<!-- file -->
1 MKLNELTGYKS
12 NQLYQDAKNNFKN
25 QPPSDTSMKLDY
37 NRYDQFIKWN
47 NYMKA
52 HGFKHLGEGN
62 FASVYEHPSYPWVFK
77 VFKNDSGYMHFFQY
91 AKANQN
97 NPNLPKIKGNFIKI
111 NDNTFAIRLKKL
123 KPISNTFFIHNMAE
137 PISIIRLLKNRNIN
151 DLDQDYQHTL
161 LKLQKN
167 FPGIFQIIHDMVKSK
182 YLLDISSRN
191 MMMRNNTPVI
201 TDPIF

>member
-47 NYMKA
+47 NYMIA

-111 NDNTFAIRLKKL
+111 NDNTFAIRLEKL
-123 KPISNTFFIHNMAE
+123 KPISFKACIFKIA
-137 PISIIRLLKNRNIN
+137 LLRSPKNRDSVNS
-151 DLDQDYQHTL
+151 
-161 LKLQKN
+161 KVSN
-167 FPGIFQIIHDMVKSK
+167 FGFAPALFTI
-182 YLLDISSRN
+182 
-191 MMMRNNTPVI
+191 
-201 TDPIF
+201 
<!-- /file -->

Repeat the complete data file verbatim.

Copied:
1 MKLNELTGYKS
12 NQLYQDAKNNFKN
25 QPPSDTSMKLDY
37 NRYDQFIKWN
47 NYMKA
52 HGFKHLGEGN
62 FASVYEHPSYPWVFK
77 VFKNDSGYMHFFQY
91 AKANQN
97 NPNLPKIKGNFIKI
111 NDNTFAIRLKKL
123 KPISNTFFIHNMAE
137 PISIIRLLKNRNIN
151 DLDQDYQHTL
161 LKLQKN
167 FPGIFQIIHDMVKSK
182 YLLDISSRN
191 MMMRNNTPVI
201 TDPIF

>member
-47 NYMKA
+47 NYMIA

-111 NDNTFAIRLKKL
+111 NDNTFAIRLEKL
-123 KPISNTFFIHNMAE
+123 KPISFKACIFKIA
-137 PISIIRLLKNRNIN
+137 LLRSPKNRDSVNS
-151 DLDQDYQHTL
+151 
-161 LKLQKN
+161 KVSN
-167 FPGIFQIIHDMVKSK
+167 FGFAPALFTI
-182 YLLDISSRN
+182 
-191 MMMRNNTPVI
+191 
-201 TDPIF
+201 